Continuous fetal monitoring should be performed when asthma is uncontrolled or severe. Where possible, regional rather than general anaesthesia is preferable because of the decreased risk of bronchospasm, chest infection and post-operative atelectasis 

Caesarean section is reserved largely for obstetric indications. In certain situations where the asthma is severe a decision to perform a caesarean delivery may be made in close conjunction with the respiratory physician, to ensure a safe pre-term delivery. In majority cases the aim is for normal delivery6,16 

Postnatal


Most of the medications, including oral corticosteroids should be used in breast feeding mothers if clinically required, however, because it is not known whether azithromycin may have adverse effects on the breast-fed infant, nursing should be discontinued during treatment with azithromycin9,15,17

Take home points


Asthma treatment adherence reduces during pregnancy

Reassurance around compliance of medications is essential

All standard asthma medications should be used as the risk of poor asthma control outweighs the risk potential risk from medications to patient and the baby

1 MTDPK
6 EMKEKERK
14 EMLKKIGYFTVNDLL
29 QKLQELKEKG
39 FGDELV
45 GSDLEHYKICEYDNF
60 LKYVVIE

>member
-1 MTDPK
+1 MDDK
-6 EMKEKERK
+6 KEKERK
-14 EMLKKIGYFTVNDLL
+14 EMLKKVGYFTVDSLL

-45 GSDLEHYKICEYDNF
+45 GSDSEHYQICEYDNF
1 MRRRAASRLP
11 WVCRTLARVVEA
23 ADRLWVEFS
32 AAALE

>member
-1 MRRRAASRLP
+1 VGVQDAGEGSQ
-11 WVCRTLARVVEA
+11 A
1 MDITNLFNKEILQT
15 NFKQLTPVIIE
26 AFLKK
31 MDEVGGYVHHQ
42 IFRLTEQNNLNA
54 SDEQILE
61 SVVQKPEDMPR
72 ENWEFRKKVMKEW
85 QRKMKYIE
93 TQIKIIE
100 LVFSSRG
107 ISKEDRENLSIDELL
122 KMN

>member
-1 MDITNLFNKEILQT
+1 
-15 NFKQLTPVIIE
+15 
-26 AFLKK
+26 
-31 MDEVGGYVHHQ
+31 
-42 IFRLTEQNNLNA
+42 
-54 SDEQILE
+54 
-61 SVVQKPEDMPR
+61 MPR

More evidence is required around the use of FENO in pregnancy

Do not stop montelukast if they are already on treatment and are well controlled

Give steroids if clinically indicated


References


1. Global strategy for asthma management and prevention: 2019:1-201(v1.0) - Asthma control in pregnancy (p.80).
2. Michael Schatz, Kathy Harden et al. The course of asthma during pregnancy, post-partum, and with successive pregnancies: a prospective analysis. J Allergy Clin Immunol 1988; 81(3):509-17
3. BTS-SIGN. British guideline on the management of asthma. October 2016 
4. GINA; 2019; 1-21(V1.0) - inhaler technique (P.70)